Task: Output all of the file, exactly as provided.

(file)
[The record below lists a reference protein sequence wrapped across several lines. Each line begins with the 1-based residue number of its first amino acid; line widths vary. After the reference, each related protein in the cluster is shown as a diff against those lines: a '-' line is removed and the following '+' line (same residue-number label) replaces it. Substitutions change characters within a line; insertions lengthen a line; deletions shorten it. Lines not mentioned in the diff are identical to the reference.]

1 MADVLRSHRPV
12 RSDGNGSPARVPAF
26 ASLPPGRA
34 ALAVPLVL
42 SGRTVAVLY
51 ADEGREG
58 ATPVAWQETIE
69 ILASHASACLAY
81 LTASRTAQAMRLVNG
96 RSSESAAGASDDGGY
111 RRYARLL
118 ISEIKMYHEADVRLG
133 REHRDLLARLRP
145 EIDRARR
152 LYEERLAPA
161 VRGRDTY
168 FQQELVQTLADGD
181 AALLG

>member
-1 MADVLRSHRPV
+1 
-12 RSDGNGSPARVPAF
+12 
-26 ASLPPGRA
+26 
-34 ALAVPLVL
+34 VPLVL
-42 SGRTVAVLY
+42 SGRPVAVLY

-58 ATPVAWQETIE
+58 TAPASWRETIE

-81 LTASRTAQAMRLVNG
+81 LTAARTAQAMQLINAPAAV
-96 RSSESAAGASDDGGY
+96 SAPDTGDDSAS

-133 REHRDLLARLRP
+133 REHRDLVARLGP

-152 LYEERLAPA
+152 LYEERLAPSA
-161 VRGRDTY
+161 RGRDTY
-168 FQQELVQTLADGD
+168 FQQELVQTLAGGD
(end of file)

[The record below lists a reference protein sequence wrapped across several lines. Each line begins with the 1-based residue number of its first amino acid; line widths vary. After the reference, each related protein in the cluster is shown as a diff against those lines: a '-' line is removed and the following '+' line (same residue-number label) replaces it. Substitutions change characters within a line; insertions lengthen a line; deletions shorten it. Lines not mentioned in the diff are identical to the reference.]

1 MADVLRSHRPV
12 RSDGNGSPARVPAF
26 ASLPPGRA
34 ALAVPLVL
42 SGRTVAVLY
51 ADEGREG
58 ATPVAWQETIE
69 ILASHASACLAY
81 LTASRTAQAMRLVNG
96 RSSESAAGASDDGGY
111 RRYARLL
118 ISEIKMYHEADVRLG
133 REHRDLLARLRP
145 EIDRARR
152 LYEERLAPA
161 VRGRDTY
168 FQQELVQTLADGD
181 AALLG

>member
-1 MADVLRSHRPV
+1 
-12 RSDGNGSPARVPAF
+12 
-26 ASLPPGRA
+26 
-34 ALAVPLVL
+34 VPLVL
-42 SGRTVAVLY
+42 SGRPVAVLY

-58 ATPVAWQETIE
+58 TAPASWRETIE

-81 LTASRTAQAMRLVNG
+81 LTAARTAQAMQLINAPAAV
-96 RSSESAAGASDDGGY
+96 SAPDTGDDSAS

-133 REHRDLLARLRP
+133 REHRDLVARLGP

-152 LYEERLAPA
+152 LYEERLAPSA
-161 VRGRDTY
+161 RGRDTY
-168 FQQELVQTLADGD
+168 FQQELVQTLAGGD